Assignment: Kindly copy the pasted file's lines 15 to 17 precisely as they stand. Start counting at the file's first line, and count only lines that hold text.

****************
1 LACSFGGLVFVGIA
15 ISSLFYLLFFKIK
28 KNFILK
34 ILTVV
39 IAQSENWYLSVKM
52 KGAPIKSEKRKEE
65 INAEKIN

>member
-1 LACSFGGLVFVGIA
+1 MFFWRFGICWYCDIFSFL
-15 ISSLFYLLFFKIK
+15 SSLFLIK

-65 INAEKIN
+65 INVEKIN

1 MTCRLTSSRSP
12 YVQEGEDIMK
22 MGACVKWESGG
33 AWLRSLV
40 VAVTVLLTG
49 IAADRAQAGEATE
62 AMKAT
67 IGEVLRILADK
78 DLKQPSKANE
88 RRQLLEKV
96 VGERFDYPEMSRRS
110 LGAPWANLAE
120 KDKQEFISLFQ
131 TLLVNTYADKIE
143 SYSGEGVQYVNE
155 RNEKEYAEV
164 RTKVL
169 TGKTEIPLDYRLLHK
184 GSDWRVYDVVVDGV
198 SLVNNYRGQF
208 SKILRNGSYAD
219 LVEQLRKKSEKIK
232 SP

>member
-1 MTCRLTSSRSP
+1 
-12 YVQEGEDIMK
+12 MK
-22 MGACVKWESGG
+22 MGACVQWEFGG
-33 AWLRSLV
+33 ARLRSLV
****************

1 MTCRLTSSRSP
12 YVQEGEDIMK
22 MGACVKWESGG